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HPC chairs ACPD Executive Office Meeting
HPC chairs ACPD Executive Office Meeting
Monday, 21 December 2020

HPC Secretary General and Chairperson of the Arab Council for Population and Development, Dr. Abla Amawi, chaired on Sunday a virtual ACPD executive office members meeting, during which Dr. Abla Amawi was elected as chair of the executive office for the second ordinary session, which will start tomorrow, Monday.
The meeting aimed to follow up on the decisions made at the first ordinary session, outline the Arab Population Planning Strategy, discuss the Covid-19 impact on efforts of Arab states to benefit from the demographic dividend and their readiness to deal with disasters and crises. The meeting also discussed conducting an analysis of the epidemiological situation and its impact on the population in the Arab states.
In preparation for the 54th Session of the UN Commission on Population and Development, which will be held under the theme “Population, Food Security, Nutrition and Sustainable Development”, the meeting discussed means to coordinate the positions of participating Arab states, introduce the population development composite index (PDCI) to Arab states, and provide training in related data collection methods.
Amawi confirmed during the meeting that the Arab region is faced by enormous political, economic and social challenges, which have an impact on population, development, and citizens’ life and wellbeing. Arab states suffer from high unemployment and poverty rates, low economic participation of women, the consequences of displacements and other challenges, which have all been exacerbated by the Covid-19 pandemic, resulting in more pressure on countries that is likely to continue well after the pandemic is over, unless there were sound, well-targeted, scientific and balanced plans in place.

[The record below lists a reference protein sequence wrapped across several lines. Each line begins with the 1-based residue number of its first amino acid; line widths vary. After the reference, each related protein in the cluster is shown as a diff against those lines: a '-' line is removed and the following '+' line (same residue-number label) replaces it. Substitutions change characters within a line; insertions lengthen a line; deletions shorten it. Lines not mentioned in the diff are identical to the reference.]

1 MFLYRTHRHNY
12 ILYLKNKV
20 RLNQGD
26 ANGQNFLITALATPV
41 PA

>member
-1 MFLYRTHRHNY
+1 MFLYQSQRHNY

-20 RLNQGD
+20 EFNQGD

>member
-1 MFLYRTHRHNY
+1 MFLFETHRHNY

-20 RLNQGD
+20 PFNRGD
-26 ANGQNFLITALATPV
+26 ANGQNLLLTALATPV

Amawi indicated that population planning in the Arab region is faced by challenges, including mainly the fact that integrated population planning is limited and rarely goes beyond population policy documents and strategies or sectoral development policies that do not truly integrate population issues. Other challenges include the lack of sufficient and consistent budget allocations from national sources to support the formulation and execution of population plans, the shortage of population planning specialists in national population commissions and councils, and the difficulty of benefiting from the demographic benefit across the region if the same approaches, work methods and visions continue to be used.
According to a report by ESCWA on the “Challenges in the Arab Region During Covid-19”, 44 million individuals in the Arab region need humanitarian assistance in water, sanitation, medical supplies or healthcare due to the pandemic and that 24 million of those who need the assistance are either refugees or internally displaced persons. Moreover, the middle class in the Arab region is expected to shrink as the number of poor persons has exceeded 100 million following the pandemic, up from 93.1 million before the pandemic. In addition, reports and studies have revealed that the economic participation of women in the Arab region is low, women make up only 21% of the workforce, and 700 thousand jobs held by women in the Arab region are expected to be lost due to Covid-19 consequences. Amawi pointed out that 37% of women in the Arab region experience violence and that studies have shown an increase in the rates of violence against women due to social isolation, forced coexistence, and growing economic pressure resulting from the pandemic.
Amawi pointed out that given the prevailing conditions, the consequences of the Covid-19 pandemic will be greater on refugee and displaced women as well as women with disabilities, and such consequences will not only be limited to the risk of infection but will also include increased violence and sexual exploitation and abuse. Amawi added that women and girls in the refugee and internally displaced persons communities in the Arab region already suffer from health risks and are often unable to access healthcare services and appropriate facilities, as the obstacles and challenges increase due to the pandemic. 80% of refugees and displaced persons around the world live in low and middle income countries, many of which have weak health, water and sanitation systems and need urgent assistance. It is worth noting that the Arab region hosts almost half of the total refugee population around the world, including 5.4 million refugees in UNRWA fields of operation.